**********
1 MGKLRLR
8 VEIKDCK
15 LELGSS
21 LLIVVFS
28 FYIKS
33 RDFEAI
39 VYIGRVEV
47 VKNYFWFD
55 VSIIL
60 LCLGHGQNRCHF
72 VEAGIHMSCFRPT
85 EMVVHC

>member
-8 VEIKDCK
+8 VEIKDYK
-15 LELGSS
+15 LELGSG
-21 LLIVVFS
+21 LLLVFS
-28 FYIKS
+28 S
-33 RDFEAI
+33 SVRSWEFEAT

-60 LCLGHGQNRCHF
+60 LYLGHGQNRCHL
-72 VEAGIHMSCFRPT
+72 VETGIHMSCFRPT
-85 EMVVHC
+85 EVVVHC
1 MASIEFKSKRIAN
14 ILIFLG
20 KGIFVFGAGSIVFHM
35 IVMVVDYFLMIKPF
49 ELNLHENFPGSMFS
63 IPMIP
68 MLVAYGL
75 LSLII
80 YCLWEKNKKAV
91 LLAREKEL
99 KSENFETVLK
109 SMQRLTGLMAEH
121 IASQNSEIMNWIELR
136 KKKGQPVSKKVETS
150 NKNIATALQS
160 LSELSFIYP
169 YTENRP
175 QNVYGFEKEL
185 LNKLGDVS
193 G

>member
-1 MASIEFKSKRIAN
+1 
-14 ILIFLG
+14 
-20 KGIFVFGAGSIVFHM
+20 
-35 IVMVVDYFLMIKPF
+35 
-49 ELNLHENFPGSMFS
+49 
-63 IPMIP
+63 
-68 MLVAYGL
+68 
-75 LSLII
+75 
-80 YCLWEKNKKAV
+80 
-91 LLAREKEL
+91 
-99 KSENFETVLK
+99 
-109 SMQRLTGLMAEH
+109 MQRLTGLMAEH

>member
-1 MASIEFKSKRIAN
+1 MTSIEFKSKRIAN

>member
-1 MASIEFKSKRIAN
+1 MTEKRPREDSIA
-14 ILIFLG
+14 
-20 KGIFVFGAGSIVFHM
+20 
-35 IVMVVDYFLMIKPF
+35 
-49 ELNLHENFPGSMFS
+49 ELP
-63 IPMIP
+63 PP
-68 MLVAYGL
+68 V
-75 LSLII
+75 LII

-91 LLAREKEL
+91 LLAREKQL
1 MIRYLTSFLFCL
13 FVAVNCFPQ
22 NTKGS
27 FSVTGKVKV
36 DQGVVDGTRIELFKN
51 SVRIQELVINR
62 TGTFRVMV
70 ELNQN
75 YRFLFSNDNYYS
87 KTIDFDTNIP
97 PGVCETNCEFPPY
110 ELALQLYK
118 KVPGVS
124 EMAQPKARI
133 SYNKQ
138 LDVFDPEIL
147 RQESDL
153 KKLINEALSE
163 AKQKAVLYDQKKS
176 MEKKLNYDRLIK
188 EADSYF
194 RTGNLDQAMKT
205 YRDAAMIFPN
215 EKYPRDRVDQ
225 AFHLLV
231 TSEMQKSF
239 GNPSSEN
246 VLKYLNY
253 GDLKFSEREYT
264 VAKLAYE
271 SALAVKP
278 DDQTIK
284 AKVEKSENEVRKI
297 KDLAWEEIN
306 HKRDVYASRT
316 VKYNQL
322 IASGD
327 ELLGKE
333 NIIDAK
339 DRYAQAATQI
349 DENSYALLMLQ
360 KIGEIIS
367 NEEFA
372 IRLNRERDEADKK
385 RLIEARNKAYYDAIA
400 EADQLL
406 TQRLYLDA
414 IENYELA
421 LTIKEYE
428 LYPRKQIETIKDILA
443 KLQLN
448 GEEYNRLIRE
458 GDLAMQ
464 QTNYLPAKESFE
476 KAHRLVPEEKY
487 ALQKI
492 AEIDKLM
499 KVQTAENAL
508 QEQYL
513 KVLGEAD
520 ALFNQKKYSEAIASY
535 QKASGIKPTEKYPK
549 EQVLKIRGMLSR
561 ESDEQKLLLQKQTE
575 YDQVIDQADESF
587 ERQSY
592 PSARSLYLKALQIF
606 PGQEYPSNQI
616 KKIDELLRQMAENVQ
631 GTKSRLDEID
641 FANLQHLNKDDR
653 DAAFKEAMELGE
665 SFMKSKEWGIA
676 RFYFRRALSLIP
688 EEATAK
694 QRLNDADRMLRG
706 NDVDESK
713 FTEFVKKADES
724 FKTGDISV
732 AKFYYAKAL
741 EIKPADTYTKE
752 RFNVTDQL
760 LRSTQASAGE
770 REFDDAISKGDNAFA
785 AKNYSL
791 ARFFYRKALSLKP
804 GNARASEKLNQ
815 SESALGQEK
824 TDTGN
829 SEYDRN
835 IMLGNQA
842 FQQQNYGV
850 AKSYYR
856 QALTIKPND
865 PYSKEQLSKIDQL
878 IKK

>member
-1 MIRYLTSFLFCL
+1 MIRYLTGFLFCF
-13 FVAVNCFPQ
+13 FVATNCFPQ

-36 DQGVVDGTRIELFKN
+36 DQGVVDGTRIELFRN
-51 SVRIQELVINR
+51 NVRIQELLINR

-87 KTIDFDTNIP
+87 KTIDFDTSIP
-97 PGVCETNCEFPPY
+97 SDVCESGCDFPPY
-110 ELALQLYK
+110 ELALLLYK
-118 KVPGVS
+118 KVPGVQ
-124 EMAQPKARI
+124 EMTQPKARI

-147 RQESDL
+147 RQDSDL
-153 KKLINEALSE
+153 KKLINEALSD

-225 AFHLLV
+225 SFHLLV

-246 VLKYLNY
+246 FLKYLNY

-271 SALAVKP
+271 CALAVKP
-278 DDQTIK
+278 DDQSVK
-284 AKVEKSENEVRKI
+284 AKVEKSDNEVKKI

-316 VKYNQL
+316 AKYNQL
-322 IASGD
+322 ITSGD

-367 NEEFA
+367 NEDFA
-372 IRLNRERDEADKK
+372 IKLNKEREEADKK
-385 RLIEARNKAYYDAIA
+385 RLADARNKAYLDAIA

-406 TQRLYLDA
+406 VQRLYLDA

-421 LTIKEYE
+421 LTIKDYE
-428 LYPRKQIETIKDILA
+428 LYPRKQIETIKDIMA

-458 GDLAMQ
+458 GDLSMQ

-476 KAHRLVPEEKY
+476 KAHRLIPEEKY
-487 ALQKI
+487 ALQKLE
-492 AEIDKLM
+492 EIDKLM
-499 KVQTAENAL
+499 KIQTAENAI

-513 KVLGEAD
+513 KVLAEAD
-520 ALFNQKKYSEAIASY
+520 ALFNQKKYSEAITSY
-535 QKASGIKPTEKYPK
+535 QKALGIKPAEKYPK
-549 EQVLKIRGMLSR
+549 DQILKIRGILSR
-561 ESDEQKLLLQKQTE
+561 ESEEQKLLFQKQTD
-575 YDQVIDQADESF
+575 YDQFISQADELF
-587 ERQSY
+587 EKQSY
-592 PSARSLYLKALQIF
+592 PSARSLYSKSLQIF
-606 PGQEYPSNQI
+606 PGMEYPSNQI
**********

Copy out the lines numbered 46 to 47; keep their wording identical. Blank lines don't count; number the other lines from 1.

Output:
169 YTENRP
175 QNVYGFEKEL